Russia. The word still evokes images of conspiracy behind gray concrete blocks, while a strong military marches through the streets in a tour de force of the iron hand that rules the harsh country. The Kremlin was working hard to ensure that this stereotype, of influential and ruthless Soviet toughness, is exaggerated. Disinformation, ostentatious secret service operations and bellicose rhetoric all served this illusion.
Russia attacked Ukraine. The first missiles and rounds fell in the south, including the capital – Kiev. The Russian army crossed the borders of Ukraine in a number of points, including across the border with Belarus.
Despite overwhelming and publicly available evidence, pro-Kremlin media have denied large troop movements and continue to spread disinformation about their purely defensive motives and Ukrainian provocations.
This report represents a bi-weekly summary of arising trends in the spread of malicious information content online. Based on that, Infosecurity.sk can warn the public about emerging and current trends in the field of disinformation, manipulation, and propaganda.
By Friedrich Naumann Foundation for Freedom and STRATPOL – Strategic Policy Institute Project Infosecurity.sk organized by STRATPOL – Strategic Policy Institute and Slovak Security Policy Institute, supported by the Prague office of Friedrich Naumann Foundation for Freedom, continuously monitors the activities of both Slovak and foreign disinformation actors, but focuses mainly on the former. The project activities are built upon daily monitoring of emerging disinformation, hoaxes and conspiracy theories in the online information space. That…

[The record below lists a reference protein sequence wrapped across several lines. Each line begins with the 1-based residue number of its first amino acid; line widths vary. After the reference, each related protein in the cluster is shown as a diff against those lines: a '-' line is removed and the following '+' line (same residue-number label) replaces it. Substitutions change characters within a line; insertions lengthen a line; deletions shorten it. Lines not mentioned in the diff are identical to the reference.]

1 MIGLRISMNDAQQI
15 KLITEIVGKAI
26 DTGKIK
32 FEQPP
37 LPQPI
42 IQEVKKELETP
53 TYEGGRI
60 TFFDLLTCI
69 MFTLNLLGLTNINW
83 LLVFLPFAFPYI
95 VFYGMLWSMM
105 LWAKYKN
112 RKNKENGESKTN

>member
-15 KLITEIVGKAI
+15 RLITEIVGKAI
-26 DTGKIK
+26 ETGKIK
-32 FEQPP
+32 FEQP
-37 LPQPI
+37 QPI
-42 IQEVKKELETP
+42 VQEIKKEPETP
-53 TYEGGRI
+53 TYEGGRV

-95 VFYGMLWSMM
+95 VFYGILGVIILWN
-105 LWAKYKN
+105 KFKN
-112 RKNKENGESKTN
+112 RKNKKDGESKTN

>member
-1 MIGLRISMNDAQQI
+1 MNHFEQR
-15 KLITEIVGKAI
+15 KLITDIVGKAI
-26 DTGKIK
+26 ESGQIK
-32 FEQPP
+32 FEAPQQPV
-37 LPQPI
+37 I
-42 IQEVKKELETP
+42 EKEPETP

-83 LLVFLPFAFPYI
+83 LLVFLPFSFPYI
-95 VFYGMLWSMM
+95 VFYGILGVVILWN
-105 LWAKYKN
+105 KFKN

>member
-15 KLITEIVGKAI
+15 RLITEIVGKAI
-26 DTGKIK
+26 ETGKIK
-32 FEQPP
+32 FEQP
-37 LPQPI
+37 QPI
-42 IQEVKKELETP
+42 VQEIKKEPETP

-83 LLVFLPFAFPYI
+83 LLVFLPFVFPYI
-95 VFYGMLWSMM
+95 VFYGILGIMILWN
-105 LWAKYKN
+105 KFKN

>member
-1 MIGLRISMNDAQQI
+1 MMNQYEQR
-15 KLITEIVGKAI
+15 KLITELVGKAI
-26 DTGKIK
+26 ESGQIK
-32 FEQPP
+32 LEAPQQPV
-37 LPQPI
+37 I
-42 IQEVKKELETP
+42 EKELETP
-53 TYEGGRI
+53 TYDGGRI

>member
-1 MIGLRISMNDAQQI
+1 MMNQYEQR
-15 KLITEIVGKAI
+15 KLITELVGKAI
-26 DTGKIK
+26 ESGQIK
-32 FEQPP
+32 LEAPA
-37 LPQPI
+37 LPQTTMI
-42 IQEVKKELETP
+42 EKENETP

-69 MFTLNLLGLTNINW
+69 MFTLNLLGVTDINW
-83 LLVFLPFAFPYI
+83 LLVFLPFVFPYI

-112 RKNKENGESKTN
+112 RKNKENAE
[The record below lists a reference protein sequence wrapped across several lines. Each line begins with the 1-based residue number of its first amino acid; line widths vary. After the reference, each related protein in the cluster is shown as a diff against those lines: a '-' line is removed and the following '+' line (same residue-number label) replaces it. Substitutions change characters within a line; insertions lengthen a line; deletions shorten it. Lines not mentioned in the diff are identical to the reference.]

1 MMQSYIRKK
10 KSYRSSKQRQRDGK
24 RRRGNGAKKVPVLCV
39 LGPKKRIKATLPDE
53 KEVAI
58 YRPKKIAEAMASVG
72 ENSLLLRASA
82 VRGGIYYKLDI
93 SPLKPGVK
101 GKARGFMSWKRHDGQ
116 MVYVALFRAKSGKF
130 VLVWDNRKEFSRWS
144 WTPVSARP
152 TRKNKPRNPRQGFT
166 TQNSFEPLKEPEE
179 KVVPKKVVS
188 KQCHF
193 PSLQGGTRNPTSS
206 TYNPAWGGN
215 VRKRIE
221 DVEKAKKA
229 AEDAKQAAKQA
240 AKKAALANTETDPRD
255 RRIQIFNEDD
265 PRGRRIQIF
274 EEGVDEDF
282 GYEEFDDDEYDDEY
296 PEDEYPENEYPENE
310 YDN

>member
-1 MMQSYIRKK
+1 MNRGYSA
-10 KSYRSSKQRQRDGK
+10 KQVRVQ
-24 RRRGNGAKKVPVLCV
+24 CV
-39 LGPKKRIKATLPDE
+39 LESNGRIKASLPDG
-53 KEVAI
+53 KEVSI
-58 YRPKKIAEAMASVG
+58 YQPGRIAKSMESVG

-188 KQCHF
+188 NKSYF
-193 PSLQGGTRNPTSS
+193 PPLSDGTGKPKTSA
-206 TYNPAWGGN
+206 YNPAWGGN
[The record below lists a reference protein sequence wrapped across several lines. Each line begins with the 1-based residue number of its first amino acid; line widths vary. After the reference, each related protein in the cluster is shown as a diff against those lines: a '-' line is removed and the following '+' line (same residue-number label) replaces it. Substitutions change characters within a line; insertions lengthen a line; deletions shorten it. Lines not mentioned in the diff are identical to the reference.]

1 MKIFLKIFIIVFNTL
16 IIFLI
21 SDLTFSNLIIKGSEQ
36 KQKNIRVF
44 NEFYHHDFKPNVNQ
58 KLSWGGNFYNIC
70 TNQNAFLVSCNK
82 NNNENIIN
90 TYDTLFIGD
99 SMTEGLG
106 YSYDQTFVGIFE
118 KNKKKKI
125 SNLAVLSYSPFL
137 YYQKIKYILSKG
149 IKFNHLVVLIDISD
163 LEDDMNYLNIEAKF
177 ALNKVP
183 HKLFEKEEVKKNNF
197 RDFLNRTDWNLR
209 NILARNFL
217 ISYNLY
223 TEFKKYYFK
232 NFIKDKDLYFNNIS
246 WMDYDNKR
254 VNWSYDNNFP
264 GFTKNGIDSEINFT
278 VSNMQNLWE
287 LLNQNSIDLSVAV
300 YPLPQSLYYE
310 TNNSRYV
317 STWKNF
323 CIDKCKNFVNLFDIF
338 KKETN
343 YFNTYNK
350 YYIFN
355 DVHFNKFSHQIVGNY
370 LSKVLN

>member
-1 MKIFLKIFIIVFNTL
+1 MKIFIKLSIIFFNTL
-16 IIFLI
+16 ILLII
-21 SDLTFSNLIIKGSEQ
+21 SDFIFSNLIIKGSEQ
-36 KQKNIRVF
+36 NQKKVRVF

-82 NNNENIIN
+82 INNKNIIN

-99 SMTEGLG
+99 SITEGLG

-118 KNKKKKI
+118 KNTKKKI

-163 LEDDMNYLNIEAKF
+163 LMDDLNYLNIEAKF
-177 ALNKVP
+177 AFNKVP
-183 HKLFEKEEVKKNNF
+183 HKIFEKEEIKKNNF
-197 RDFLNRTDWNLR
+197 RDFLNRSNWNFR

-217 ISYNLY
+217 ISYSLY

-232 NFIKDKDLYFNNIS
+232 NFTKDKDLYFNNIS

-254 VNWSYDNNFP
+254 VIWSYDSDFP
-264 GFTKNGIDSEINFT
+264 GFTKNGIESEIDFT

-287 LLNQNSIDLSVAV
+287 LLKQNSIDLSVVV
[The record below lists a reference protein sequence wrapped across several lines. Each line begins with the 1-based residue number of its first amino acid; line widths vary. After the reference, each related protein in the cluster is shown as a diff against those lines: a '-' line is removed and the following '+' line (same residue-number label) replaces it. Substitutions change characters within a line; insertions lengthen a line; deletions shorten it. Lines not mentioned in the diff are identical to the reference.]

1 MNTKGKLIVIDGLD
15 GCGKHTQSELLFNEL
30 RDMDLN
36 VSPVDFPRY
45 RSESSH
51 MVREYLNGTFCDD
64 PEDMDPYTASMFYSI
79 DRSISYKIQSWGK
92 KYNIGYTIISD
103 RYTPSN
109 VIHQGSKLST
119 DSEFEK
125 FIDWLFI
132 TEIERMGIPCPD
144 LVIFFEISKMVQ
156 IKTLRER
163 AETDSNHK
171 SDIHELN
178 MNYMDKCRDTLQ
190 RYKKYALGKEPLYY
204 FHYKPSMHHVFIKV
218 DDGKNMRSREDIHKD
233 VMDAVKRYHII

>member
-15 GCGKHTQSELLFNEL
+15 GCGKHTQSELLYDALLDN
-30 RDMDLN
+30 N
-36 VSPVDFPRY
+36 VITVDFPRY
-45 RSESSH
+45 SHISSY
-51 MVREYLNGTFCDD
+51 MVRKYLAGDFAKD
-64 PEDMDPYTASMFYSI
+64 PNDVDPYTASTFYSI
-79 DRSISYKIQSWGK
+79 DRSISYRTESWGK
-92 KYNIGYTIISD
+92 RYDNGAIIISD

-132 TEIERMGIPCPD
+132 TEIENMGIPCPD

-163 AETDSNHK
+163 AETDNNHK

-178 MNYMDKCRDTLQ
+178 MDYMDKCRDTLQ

The decision to remove an old statue of Soviet Marshall Koněv from a square in Prague has led to a chain of very unlikely international incidents, culminating in direct intimidation of political representatives of a member of both the EU and NATO.
There is a new hope for internet users: The troops of elves countering the internet trolls have proliferated in yet another country – the regional leader in countering malicious foreign influences: the Czech Republic.
During the EP election campaign, Political Capital and its three partners found out that both official Kremlin-backed portals (RT and Sputnik) and local pro-Kremlin media supported the campaigns of Eurosceptic parties by only describing their policy recommendations positively and exaggerating their chances in the EP elections1. Eurosceptic groups failed to achieve any kind of breakthrough on the election day, and will be unable to exert a strong influence on a European level. Still, pro-Kremlin portals do…
The Kremlin has used massive disinformation efforts, among others, to interfere in democratic processes across the West in the past few years. Consequently, the 2019 EP elections were always treated as potential targets for Russia, which was acknowledged by European institutions well in advance.